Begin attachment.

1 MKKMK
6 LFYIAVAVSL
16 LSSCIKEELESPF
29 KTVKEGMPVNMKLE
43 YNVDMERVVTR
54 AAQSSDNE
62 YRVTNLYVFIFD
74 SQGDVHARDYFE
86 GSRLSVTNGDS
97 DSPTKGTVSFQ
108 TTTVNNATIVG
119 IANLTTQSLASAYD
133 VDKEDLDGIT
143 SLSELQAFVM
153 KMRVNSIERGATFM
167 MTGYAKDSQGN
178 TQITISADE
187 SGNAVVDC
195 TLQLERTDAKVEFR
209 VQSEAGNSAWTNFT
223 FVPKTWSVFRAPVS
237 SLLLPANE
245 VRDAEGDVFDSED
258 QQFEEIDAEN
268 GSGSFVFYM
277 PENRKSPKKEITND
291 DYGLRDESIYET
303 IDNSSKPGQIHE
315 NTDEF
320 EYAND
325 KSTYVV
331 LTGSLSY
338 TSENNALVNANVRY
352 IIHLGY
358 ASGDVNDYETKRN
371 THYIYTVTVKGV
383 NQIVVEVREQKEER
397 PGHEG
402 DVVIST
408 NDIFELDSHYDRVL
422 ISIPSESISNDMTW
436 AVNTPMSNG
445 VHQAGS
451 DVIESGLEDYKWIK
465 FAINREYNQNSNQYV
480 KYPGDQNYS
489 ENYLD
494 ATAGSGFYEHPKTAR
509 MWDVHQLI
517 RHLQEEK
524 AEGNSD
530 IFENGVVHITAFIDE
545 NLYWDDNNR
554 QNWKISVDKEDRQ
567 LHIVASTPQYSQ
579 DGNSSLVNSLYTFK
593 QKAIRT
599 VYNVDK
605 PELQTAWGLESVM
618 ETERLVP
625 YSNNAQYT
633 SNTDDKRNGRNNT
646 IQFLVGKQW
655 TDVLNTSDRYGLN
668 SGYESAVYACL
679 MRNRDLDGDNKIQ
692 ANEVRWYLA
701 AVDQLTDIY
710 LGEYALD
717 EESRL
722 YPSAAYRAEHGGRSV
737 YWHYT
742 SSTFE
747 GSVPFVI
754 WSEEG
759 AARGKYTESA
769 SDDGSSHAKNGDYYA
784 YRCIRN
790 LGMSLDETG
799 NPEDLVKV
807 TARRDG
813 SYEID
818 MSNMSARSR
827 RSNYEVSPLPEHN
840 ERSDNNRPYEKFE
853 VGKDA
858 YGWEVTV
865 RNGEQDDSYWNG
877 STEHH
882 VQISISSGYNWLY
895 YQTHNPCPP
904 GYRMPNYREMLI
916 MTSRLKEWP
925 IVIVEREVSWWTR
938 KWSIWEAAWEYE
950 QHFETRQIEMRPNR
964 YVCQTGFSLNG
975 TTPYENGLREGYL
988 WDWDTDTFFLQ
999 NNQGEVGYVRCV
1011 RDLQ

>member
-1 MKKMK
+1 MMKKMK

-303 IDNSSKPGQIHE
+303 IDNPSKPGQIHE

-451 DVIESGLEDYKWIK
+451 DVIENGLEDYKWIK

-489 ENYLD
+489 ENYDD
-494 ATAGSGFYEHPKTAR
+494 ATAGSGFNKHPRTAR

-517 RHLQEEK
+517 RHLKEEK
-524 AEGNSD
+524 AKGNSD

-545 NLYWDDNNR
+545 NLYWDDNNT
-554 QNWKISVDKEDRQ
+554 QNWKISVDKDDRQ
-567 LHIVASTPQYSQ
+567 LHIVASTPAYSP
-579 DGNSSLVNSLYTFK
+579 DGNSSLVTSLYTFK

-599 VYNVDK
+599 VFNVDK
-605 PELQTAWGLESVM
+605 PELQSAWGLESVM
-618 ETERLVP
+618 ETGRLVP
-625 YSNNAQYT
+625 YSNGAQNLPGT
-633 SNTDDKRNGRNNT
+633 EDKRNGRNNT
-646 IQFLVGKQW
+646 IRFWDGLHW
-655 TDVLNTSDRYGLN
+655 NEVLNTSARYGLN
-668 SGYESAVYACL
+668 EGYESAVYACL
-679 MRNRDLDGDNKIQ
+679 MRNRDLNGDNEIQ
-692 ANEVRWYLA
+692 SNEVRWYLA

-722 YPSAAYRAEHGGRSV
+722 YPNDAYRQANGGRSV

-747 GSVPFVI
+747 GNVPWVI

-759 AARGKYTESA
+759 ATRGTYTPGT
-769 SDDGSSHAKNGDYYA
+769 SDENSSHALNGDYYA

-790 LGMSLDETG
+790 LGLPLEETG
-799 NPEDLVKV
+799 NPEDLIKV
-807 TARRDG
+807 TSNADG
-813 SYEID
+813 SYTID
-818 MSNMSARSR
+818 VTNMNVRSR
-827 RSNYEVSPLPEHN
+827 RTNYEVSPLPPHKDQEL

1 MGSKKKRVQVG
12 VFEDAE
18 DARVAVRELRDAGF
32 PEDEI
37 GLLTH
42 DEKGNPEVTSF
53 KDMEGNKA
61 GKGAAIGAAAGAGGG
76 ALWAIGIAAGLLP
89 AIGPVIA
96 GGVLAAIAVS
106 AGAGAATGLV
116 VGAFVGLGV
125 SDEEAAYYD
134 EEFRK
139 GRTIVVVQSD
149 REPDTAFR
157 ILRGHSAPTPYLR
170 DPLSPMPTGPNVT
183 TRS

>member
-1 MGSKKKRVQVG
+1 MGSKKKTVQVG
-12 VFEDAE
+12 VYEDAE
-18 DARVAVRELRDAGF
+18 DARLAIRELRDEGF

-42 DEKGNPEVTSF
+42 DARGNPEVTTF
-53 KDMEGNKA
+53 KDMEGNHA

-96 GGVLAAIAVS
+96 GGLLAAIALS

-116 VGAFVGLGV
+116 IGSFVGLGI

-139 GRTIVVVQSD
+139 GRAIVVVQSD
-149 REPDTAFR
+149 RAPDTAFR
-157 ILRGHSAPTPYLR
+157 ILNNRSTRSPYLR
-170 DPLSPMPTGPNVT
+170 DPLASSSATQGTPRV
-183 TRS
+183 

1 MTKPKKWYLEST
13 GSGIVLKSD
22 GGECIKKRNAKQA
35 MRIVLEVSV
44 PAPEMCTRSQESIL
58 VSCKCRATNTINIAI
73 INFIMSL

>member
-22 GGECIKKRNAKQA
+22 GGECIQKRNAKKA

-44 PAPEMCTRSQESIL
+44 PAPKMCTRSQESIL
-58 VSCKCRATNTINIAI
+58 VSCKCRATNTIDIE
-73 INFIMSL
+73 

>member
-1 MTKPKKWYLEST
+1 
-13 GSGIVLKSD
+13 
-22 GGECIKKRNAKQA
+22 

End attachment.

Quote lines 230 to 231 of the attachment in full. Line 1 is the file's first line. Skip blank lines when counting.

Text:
+13 
-22 GGECIKKRNAKQA